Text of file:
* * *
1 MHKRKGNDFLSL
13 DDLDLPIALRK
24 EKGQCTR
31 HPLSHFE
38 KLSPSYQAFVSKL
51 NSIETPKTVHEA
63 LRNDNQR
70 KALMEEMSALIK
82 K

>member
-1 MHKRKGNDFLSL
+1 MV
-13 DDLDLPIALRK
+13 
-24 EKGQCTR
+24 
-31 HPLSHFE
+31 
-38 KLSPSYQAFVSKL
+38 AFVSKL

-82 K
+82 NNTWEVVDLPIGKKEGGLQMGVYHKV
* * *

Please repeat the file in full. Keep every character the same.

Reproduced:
1 MHKRKGNDFLSL
13 DDLDLPIALRK
24 EKGQCTR
31 HPLSHFE
38 KLSPSYQAFVSKL
51 NSIETPKTVHEA
63 LRNDNQR
70 KALMEEMSALIK
82 K

>member
-1 MHKRKGNDFLSL
+1 MV
-13 DDLDLPIALRK
+13 
-24 EKGQCTR
+24 
-31 HPLSHFE
+31 
-38 KLSPSYQAFVSKL
+38 AFVSKL

-82 K
+82 NNTWEVVDLPIGKKEGGLQMGVYHKV